New Governor of Bank of Japan Kazuo Ueda meets Japanese PM Kishida
New Governor of Bank of Japan Kazuo Ueda waits for Japanese Prime Minister Fumio Kishida before their meeting at prime minister?s official residence in Tokyo, Japan, April 10, 2023. Kimimasa Mayama/Pool via REUTERS Reuters

The Bank of Japan (BOJ) will discuss on Friday conducting a comprehensive examination of its past monetary easing steps and revise its guidance on the future policy path, the Nikkei newspaper reported.

While the central bank is widely expected to keep yield curve control (YCC) steady, any such move could signal new Governor Kazuo Ueda's intention to gradually move towards an exit from prolonged, ultra-low interest rates.

In the review, the BOJ will seek to clarify the effectiveness and side effects of its monetary easing steps, and make use of the findings in future policy conduct, the Nikkei reported, without citing sources.

The yield on the 10-year Japanese government bond (JGB) yield briefly rose to 0.465% on Friday, while the dollar briefly fell to 133.60 yen from around 134 after the report.

Sources have told Reuters the BOJ may conduct a review of the impact of its monetary policy steps it has taken over the longer term, an idea recently flagged by Ueda, and drop references to the COVID-19 in its forward guidance.

The board may also modify one of its forward guidance pledges to take additional monetary easing steps "without hesitation" with an eye on the impact of the pandemic, the sources have said.

At the meeting Ueda chairs just three weeks into his term, the BOJ is expected to maintain its short-term interest rate target of -0.1% and a pledge to guide the 10-year bond yield around zero under its YCC policy.

Forward guidance, or a pledge central banks make on future policy, is likely a key tool for Ueda, who as a BOJ board member invented the bank's first such guidance in 1999 with a promise to keep zero rates until deflation is overcome.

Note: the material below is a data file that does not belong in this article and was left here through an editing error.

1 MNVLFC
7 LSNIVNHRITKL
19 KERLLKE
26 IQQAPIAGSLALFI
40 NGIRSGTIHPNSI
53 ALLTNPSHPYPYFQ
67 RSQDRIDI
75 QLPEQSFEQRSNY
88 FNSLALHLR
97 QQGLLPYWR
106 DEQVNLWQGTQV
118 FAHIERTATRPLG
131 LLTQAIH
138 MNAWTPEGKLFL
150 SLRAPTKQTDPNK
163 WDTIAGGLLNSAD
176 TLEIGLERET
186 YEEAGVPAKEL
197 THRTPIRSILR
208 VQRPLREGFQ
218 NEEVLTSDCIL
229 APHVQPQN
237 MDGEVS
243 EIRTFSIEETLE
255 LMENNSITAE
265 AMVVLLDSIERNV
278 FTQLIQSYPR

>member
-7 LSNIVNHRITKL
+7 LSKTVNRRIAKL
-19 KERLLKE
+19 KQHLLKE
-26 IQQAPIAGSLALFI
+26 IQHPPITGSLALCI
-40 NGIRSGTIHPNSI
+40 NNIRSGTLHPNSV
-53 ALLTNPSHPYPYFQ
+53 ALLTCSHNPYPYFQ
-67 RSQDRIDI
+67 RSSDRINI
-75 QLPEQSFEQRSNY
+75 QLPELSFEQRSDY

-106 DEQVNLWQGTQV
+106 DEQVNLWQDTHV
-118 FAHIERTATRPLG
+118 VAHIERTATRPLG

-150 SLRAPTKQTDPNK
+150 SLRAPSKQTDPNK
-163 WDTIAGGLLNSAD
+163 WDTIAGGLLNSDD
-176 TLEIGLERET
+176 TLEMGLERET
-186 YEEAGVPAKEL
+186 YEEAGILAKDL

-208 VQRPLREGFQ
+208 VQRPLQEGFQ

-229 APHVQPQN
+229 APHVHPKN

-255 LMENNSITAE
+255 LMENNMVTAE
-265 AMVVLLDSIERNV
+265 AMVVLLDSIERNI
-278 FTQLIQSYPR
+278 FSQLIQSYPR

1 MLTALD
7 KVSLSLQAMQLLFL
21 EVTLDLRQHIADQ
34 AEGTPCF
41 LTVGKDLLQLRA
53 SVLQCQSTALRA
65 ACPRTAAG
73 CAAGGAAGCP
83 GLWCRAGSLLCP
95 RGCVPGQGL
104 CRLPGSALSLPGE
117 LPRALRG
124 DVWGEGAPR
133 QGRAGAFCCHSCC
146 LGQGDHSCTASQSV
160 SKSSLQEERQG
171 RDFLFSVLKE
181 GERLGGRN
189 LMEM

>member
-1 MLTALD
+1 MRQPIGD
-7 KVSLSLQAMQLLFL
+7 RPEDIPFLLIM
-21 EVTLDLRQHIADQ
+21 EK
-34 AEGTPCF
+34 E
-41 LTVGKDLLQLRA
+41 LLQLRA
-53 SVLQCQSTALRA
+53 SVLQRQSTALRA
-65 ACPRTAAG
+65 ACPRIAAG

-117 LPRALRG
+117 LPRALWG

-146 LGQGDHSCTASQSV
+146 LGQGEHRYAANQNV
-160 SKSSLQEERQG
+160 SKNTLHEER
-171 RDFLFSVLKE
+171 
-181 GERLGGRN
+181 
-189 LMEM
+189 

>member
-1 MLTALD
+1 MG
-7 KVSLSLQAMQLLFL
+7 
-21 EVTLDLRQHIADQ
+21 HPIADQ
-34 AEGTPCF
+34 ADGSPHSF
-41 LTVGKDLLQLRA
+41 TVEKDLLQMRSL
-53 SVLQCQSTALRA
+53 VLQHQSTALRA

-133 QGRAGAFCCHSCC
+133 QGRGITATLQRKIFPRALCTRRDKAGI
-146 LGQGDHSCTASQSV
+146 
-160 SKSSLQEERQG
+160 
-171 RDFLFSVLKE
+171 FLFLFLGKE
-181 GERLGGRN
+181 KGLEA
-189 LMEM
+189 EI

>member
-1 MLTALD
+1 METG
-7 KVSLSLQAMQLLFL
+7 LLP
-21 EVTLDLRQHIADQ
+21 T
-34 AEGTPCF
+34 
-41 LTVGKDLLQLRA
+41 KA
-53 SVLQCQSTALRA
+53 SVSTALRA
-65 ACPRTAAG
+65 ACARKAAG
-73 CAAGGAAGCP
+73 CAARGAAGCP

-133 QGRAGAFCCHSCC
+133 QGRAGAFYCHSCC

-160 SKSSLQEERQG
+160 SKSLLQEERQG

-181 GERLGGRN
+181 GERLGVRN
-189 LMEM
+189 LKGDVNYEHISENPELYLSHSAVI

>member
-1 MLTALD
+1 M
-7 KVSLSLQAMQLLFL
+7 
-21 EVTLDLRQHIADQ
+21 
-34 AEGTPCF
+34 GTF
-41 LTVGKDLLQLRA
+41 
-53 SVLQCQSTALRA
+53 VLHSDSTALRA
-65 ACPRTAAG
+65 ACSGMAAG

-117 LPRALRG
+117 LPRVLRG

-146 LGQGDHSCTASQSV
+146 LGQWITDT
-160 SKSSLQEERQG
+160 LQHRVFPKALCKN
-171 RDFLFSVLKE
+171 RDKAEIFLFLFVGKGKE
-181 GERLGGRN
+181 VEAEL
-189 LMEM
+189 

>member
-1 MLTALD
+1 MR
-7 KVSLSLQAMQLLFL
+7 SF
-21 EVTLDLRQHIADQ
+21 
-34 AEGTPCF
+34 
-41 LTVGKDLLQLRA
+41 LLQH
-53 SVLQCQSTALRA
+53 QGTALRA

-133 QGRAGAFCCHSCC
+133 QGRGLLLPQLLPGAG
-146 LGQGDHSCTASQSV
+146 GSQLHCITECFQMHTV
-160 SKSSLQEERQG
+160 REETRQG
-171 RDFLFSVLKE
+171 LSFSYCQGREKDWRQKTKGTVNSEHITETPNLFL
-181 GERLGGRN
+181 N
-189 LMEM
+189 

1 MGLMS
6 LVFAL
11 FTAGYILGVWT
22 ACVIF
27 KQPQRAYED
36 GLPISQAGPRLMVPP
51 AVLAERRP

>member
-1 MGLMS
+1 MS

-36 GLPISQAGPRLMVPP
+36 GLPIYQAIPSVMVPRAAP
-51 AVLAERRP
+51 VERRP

Enhancing the BOJ's communication with markets may be the first task the former academic will work on in differentiating himself from his predecessor Haruhiko Kuroda, some analysts say.

However, broadening inflationary pressures could test Ueda's communication skills by casting doubt on the BOJ's argument recent cost-driven price pressures will soon peter out.

Core consumer inflation in Japan's capital hit 3.5% in April, beating expectations and exceeding the BOJ's 2% target, while an index stripping away fuel costs rose at the fastest pace in four decades, data showed on Friday.

Much is riding on how the BOJ manages an eventual transition away from the loose policy of the Kuroda era, with global investors worried higher Japanese interest rates could trigger capital flight and reshape financial markets in ways they are not prepared for.

The BOJ's forceful defense of an implicit 0.5% cap set for the 10-year bond yield has drawn criticism for distorting the shape of the yield curve and draining bond market liquidity, heightening expectations that Ueda will soon phase out YCC.

The International Monetary Fund has urged the BOJ to allow long-term yields to move more flexibly around its target with a tweak to YCC, to make a future exit from easy policy smoother.

Aside from Ueda's comments, hints on the policy outlook could come from the BOJ's fresh quarterly growth and inflation forecasts due out on Friday, which will include for the first time projections extending through fiscal 2025.

The new estimates will indicate how the BOJ sees the balance between headwinds from slowing overseas growth, and recent signs of broadening wage growth, analysts say.

Under current projections made in January, the BOJ expects core consumer inflation to hit 1.6% this year and 1.8% in fiscal 2024. It expects the economy to expand 1.7% this fiscal year before slowing to 1.1% the following year.

Many analysts expect the BOJ to project inflation to hover near, but stay slightly below, the bank's 2% target for both fiscal 2024 and 2025.

A man walks past the headquarters of Bank of Japan in Tokyo
A man walks past the headquarters of Bank of Japan in Tokyo, Japan, January 17, 2023. Reuters